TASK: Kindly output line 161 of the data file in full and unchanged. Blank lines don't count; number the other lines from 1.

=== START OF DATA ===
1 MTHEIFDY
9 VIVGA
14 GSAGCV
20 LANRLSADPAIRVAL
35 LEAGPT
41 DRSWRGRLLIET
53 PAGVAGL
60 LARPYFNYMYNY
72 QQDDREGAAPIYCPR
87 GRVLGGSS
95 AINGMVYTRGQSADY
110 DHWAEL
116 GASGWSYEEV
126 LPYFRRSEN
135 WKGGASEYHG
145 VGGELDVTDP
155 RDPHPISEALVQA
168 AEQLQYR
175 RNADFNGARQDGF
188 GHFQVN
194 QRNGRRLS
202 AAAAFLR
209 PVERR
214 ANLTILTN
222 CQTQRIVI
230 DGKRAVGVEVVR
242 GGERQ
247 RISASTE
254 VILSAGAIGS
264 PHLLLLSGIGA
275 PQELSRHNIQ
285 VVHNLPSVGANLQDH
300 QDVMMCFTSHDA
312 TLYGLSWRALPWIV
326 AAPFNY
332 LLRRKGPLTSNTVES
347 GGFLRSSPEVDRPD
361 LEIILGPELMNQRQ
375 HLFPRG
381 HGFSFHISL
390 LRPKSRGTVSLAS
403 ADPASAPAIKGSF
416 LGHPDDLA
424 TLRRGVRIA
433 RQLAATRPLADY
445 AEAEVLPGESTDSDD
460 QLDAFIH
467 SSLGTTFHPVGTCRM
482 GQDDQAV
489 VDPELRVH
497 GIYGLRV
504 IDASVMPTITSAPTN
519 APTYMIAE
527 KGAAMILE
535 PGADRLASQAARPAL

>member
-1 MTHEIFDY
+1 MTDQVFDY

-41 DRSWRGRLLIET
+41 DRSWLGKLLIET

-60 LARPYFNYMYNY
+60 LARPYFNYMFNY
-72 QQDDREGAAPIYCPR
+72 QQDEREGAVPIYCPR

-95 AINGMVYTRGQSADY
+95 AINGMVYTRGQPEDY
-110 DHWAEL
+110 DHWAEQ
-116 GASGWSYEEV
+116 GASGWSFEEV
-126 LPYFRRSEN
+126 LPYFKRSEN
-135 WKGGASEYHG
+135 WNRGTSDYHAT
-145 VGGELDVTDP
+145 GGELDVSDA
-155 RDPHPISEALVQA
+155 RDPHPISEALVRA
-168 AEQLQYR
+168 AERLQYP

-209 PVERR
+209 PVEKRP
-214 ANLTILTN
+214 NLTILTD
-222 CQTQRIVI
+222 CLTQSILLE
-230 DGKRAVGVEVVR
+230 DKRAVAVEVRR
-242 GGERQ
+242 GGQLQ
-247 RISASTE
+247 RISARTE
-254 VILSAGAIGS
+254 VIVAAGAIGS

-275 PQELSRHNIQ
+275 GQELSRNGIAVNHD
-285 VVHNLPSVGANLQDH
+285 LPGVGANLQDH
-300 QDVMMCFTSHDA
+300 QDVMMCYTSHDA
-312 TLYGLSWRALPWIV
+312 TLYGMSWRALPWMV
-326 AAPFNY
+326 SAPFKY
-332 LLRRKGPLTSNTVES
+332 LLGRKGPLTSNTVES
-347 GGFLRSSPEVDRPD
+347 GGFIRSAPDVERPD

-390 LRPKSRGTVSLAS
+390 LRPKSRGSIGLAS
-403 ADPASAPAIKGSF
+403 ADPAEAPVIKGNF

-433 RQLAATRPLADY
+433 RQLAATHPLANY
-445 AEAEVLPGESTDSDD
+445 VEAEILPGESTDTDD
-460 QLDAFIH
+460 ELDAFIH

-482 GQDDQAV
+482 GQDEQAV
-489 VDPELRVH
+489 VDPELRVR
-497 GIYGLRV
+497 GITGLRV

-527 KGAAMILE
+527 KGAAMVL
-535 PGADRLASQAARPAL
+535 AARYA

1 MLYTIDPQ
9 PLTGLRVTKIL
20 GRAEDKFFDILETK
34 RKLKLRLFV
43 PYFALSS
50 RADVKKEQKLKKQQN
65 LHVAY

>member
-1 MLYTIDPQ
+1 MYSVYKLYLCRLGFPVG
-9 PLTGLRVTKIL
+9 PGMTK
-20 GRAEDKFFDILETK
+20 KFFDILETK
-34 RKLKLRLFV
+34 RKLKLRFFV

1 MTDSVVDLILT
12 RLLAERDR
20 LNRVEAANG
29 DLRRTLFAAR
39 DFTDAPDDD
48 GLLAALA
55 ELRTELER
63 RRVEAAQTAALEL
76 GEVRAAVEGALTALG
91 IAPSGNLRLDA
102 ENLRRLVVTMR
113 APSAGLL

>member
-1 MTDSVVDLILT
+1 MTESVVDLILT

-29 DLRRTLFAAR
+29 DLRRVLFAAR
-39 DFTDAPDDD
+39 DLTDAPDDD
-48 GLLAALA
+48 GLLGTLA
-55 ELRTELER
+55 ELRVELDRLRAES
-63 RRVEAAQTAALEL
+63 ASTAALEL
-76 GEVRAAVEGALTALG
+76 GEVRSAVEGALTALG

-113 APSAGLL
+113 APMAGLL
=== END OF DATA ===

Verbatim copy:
+29 DLRRVLFAAR